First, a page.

The outbreak of covid-19 has resulted in life being put on hold, with the universities stopping face-to-face teaching and many events being cancelled or postponed, including The Brighton Fringe and The Brighton Festival. 

 

The Brighton Festival is the most established annual multi-arts festival in England is “a celebration of music, theatre, dance, circus, art, film, literature, debate, outdoor and community events.” And with much sadness, it was announced that one of Brighton’s biggest summer events, set to happen during May, has been cancelled, for the first time in its 53 year history. 

 

The acclaimed poet and author Lemn Sissay, the Brighton Festival 2020 Guest Director, commented “The cancellation of Brighton Festival is a huge blow for us all but it’s also inevitable given the severity of what we all face. I believe artists have a role to play and a gift to offer and the creativity that is in us all reminds us of the preciousness and beauty of life. Let’s cherish that now and emerge from this with renewed humanity and strength.”

 

The organisers of the festival said that due to the large scale of the event, with the huge number of international artists and touring companies, that a rescheduling of the event simply would not be possible. All planning for the month long festival has been put on hold for the time being.

 

Customers who have already booked tickets will be contacted as soon as possible by the Festival ticket office for refund information. Brighton Festival is a registered charity and almost two thirds of the festival costs would have been covered by ticket sales. Ticket holders are being offered the option to donate some or all of their ticket purchase in order to help support the Festival’s future and its work with artists and community partner organisations.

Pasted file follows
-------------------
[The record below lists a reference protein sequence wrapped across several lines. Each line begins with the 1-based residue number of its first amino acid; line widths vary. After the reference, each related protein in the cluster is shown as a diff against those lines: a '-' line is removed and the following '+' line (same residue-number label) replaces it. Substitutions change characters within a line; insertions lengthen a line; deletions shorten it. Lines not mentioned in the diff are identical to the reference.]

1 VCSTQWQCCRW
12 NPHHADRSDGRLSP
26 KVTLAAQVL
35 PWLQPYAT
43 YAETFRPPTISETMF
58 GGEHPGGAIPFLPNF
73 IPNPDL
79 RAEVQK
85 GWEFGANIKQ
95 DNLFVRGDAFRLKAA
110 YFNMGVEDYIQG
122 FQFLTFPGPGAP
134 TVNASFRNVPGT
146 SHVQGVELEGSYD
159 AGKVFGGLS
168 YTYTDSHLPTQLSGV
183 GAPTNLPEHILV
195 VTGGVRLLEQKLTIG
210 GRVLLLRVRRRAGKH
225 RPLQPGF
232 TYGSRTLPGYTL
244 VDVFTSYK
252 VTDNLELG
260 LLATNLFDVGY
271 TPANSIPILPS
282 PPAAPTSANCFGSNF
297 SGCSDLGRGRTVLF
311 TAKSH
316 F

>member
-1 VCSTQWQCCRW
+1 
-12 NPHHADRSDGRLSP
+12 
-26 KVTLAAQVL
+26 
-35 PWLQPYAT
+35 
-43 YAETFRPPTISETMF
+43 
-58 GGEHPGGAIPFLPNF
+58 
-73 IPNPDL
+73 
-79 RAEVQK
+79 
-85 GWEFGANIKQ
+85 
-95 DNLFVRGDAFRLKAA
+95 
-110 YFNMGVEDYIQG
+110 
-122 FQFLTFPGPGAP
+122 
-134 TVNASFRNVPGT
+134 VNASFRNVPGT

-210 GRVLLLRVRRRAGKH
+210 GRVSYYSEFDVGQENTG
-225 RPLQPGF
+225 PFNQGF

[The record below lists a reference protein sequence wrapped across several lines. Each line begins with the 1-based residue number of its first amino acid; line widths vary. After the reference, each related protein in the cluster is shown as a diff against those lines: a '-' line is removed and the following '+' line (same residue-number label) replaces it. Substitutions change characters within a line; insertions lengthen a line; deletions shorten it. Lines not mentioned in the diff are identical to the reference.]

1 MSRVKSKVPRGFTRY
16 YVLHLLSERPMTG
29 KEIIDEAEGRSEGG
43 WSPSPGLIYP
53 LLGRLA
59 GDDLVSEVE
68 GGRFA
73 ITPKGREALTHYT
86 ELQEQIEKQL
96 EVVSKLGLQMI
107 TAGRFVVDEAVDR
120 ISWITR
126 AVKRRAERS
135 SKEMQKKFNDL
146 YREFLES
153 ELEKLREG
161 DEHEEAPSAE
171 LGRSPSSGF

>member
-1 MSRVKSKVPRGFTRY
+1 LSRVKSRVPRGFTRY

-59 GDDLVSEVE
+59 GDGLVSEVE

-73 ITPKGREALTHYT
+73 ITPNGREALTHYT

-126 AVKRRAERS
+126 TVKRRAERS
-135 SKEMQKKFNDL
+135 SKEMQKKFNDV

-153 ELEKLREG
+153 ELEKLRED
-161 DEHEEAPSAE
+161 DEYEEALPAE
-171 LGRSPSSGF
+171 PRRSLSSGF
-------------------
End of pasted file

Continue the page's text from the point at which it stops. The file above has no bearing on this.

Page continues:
Shortly after, the Brighton Fringe followed suit, announcing on Thursday that it has been postponed until September/October 2020, following the announcement by the UK Government and the advice from the Brighton and Hove City Council, advising the public to avoid “pubs, clubs and theatres”.

 

The Brighton Fringe, an open arts festival with its roots in the community, supports new and established performers. Originally scheduled for the month of May, the festival was set to host 1,035 events in 170 venues, with more than 5,500 performances across the city.

 

Brighton Fringe CEO, Julian Caddy, wrote, ‘I am devastated to say that we are unable to proceed in May due to the Coronavirus outbreak. I would like to thank you for all the work that you have done and also to thank all our funders, partners, sponsors, patrons, friends and the ticket buying public for your ongoing support, trust and patience at this difficult time.’ He then went on to say, ‘But we won’t give up that easily. After consulting with key stakeholders we are looking to reschedule Brighton Fringe to take place in September and October, when we have been advised that it will be again safe to proceed.  We do not know yet what this Brighton Fringe will look like but we will now work with all our participants, venues and partners to make it the best it can be- for all involved.”

 

If you have already got your tickets for the Brighton Fringe – don’t panic. The Festival has stated that ticket buyers can reuse their tickets for the rescheduled festival dates or for Brighton Fringe 2021. In certain circumstances, some audiences will have the option of converting their ticket into a donation that will be given to participating artists to help mitigate the financial impact. If events are unable to reschedule and therefore have to cancel, ticket buyers are entitled to a refund. Alternatively, you are asked to contact the box office if you have further questions.